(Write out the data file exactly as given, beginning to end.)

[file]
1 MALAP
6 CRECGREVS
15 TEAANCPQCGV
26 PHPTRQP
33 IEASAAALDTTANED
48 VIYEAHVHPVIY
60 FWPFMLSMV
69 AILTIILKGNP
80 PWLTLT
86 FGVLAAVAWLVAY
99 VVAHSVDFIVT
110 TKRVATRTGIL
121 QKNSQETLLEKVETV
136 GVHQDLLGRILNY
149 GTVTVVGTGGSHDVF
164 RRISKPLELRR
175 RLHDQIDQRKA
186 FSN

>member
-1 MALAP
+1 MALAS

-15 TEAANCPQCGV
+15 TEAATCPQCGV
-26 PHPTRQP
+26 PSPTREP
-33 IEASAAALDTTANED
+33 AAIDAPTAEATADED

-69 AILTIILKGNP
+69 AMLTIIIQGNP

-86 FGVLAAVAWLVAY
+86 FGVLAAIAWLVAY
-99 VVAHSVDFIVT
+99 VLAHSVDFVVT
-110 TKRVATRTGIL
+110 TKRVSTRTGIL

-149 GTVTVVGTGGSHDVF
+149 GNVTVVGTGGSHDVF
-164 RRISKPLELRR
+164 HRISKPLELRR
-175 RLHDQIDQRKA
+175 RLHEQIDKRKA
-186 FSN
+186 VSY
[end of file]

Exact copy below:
1 MALAP
6 CRECGREVS
15 TEAANCPQCGV
26 PHPTRQP
33 IEASAAALDTTANED
48 VIYEAHVHPVIY
60 FWPFMLSMV
69 AILTIILKGNP
80 PWLTLT
86 FGVLAAVAWLVAY
99 VVAHSVDFIVT
110 TKRVATRTGIL
121 QKNSQETLLEKVETV
136 GVHQDLLGRILNY
149 GTVTVVGTGGSHDVF
164 RRISKPLELRR
175 RLHDQIDQRKA
186 FSN

>member
-1 MALAP
+1 MALAS

-15 TEAANCPQCGV
+15 TEAATCPQCGV
-26 PHPTRQP
+26 PSPTREP
-33 IEASAAALDTTANED
+33 AAIDAPTAEATADED

-69 AILTIILKGNP
+69 AMLTIIIQGNP

-86 FGVLAAVAWLVAY
+86 FGVLAAIAWLVAY
-99 VVAHSVDFIVT
+99 VLAHSVDFVVT
-110 TKRVATRTGIL
+110 TKRVSTRTGIL

-149 GTVTVVGTGGSHDVF
+149 GNVTVVGTGGSHDVF
-164 RRISKPLELRR
+164 HRISKPLELRR
-175 RLHDQIDQRKA
+175 RLHEQIDKRKA
-186 FSN
+186 VSY